Law of Evidence

I.     Course Prefix/Number: LAE 270

       Course Name: Law of Evidence

       Credits: 3 (3 lecture; 0 lab)

II.    Prerequisite


III.   Course (Catalog) Description

Course examines legal aspects of evidence.  Content includes search and seizure, civil rights, handling of suspects, evaluation of evidence and court admissibility.

IV.   Learning Objectives

This course is designed to have the student learn the legal aspects of handling evidence, gathering evidence and presenting, in court, evidence in a criminal case. In any criminal case the student should be able to evaluate the admissibility of evidence.

V.    Academic Integrity and Student Conduct

Students and employees at Oakton Community College are required to demonstrate academic integrity and follow Oakton's Code of Academic Conduct. This code prohibits:

• cheating,
• plagiarism (turning in work not written by you, or lacking proper citation),
• falsification and fabrication (lying or distorting the truth),
• helping others to cheat,
• unauthorized changes on official documents,
• pretending to be someone else or having someone else pretend to be you,
• making or accepting bribes, special favors, or threats, and
• any other behavior that violates academic integrity.

There are serious consequences to violations of the academic integrity policy. Oakton's policies and procedures provide students a fair hearing if a complaint is made against you. If you are found to have violated the policy, the minimum penalty is failure on the assignment and, a disciplinary record will be established and kept on file in the office of the Vice President for Student Affairs for a period of 3 years.

Please review the Code of Academic Conduct and the Code of Student Conduct, both located online at

VI.   Sequence of Topics

  1. Types of Evidence
    1. Direct
    2. Indirect
    3. Circumstantial
  2. Admissibility of Evidence
    1. Exclusionary rule
    2. Fruit of the Poisonous Tree
    3. Silver Platter Doctrine
  3. Competency of Evidence
    1. Relevancy
    2. Materiality
  4. Blueprint of Evidence Rules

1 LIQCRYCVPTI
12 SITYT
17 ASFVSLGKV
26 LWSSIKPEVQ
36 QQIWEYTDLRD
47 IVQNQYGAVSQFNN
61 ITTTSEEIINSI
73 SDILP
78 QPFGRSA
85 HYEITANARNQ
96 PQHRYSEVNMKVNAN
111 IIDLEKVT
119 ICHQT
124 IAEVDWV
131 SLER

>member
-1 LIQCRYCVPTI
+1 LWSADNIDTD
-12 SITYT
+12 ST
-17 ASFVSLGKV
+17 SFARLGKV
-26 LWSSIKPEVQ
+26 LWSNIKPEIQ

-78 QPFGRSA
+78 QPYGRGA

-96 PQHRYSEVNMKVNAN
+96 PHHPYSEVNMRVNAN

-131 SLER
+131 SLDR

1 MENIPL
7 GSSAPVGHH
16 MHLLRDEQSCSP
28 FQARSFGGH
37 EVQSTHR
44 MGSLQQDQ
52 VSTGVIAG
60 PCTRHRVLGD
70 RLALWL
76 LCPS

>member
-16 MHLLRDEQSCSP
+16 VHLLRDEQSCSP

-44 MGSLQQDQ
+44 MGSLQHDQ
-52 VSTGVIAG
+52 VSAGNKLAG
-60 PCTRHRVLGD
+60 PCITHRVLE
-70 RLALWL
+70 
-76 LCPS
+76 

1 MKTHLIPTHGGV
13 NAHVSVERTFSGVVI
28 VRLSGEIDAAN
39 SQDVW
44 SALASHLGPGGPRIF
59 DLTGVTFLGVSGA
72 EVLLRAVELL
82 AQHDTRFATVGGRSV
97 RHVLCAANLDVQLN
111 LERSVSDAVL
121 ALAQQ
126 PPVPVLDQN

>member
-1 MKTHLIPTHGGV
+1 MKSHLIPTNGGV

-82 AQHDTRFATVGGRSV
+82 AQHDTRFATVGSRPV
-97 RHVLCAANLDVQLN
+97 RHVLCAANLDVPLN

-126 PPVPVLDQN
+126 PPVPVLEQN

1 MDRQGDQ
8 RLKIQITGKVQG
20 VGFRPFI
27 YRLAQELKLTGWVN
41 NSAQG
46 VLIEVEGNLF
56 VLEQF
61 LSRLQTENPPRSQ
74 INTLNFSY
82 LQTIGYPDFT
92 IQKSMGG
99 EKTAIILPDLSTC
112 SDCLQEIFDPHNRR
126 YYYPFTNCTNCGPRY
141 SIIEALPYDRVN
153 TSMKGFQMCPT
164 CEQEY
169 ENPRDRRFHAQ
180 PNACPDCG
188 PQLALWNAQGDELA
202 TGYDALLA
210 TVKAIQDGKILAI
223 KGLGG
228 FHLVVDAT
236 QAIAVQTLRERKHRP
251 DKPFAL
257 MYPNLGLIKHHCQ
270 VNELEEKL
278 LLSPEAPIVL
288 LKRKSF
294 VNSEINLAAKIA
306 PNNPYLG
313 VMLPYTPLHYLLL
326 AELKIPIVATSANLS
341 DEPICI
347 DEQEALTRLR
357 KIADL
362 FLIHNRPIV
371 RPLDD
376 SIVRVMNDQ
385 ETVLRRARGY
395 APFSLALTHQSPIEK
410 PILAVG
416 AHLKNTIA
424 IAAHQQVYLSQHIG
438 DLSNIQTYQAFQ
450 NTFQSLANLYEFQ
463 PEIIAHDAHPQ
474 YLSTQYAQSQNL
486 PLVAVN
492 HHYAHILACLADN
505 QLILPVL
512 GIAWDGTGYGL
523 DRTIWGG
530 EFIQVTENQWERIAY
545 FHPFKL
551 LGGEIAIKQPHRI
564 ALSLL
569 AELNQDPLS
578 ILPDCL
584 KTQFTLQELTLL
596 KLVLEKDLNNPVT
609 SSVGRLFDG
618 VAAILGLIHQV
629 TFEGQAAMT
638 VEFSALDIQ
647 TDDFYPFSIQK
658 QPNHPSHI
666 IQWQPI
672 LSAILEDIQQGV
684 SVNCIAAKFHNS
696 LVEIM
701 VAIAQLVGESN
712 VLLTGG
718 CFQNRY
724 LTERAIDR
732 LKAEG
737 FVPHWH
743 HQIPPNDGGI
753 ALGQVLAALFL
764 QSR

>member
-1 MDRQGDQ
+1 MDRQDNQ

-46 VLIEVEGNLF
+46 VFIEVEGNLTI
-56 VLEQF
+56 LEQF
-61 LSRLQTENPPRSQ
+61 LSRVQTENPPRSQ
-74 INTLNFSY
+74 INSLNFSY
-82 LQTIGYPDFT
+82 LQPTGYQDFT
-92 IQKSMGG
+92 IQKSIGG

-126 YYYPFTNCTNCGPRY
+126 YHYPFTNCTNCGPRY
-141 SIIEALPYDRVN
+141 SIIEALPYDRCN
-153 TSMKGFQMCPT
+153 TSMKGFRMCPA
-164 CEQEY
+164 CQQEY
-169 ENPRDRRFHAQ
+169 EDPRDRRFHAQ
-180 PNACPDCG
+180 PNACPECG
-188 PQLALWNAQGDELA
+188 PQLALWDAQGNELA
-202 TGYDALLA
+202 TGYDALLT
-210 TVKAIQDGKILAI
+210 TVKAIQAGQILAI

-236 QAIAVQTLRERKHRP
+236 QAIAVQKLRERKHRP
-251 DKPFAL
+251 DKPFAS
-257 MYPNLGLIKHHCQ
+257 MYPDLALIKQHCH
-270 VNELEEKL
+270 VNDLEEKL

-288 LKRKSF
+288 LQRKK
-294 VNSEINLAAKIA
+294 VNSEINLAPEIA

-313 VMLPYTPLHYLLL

1. Civil Practice Act
    2. Illinois Pattern Jury Instructions
  5. Burden of Proof
    1. Civil
    2. Criminal
  6. Discovery
  7. Mapp Vs. Ohio
    1. Impact of the Mapp case of Local Police
    2. The latest cases in the realm of Mapp
  8. Substitutes for Evidence
  9. Evidentiary Privileges
    1. Husband and Wife
    2. Doctor - Patient
    3. Priest - penitent
    4. Other professional relationships
  10. The Hearsay Rule
  11. The United States Constitution and its relationship to Evidence Rules

VII.  Methods of Instruction

The class is a traditional lecture and discussion class. It is handled in the traditional law school method with the student being challenged by the use of questions. Students are permitted to question the instructor and challenge legal theories.

Course may be taught as face-to-face, hybrid or online course.

VIII. Course Practices Required

Reading, written briefs, oral discussion.

Course may be taught as face-to-face, hybrid or online course.

IX.   Instructional Materials

Note: Current textbook information for each course and section is available on Oakton's Schedule of Classes.

Criminal Evidence, Klotter, Current Edition

X.    Methods of Evaluating Student Progress

Grades will be determined by the degree of the students' comprehension of the material presented in the lectures and assignments. The following is a rough breakdown of factors considered in grading:

Midterm 40%
Final 40%
Class Participation  10%
Attendance 10%

Extra credit assignments may be arranged with the instructor on an individual basis.

XI.   Other Course Information

Attendance is required.

Make up exam by instructor's permission only.

If you have a documented learning, psychological, or physical disability you may be entitled to reasonable academic accommodations or services. To request accommodations or services, contact the Access and Disability Resource Center at the Des Plaines or Skokie campus. All students are expected to fulfill essential course requirements. The College will not waive any essential skill or requirement of a course or degree program.

Oakton Community College is committed to maintaining a campus environment emphasizing the dignity and worth of all members of the community, and complies with all federal and state Title IX requirements.

Resources and support for
  • pregnancy-related and parenting accommodations; and
  • victims of sexual misconduct
can be found at

Resources and support for LGBTQ+ students can be found at

Electronic video and/or audio recording is not permitted during class unless the student obtains written permission from the instructor. In cases where recordings are allowed, such content is restricted to personal use only. Any distribution of such recordings is strictly prohibited. Personal use is defined as use by an individual student for the purpose of studying or completing course assignments.

For students who have been approved for audio and/or video recording of lectures and other classroom activities as a reasonable accommodation by Oakton’s Access Disabilities Resource Center (ADRC), applicable federal law requires instructors to permit those recordings. Such recordings are also limited to personal use. Any distribution of such recordings is strictly prohibited.

Violation of this policy will result in disciplinary action through the Code of Student Conduct.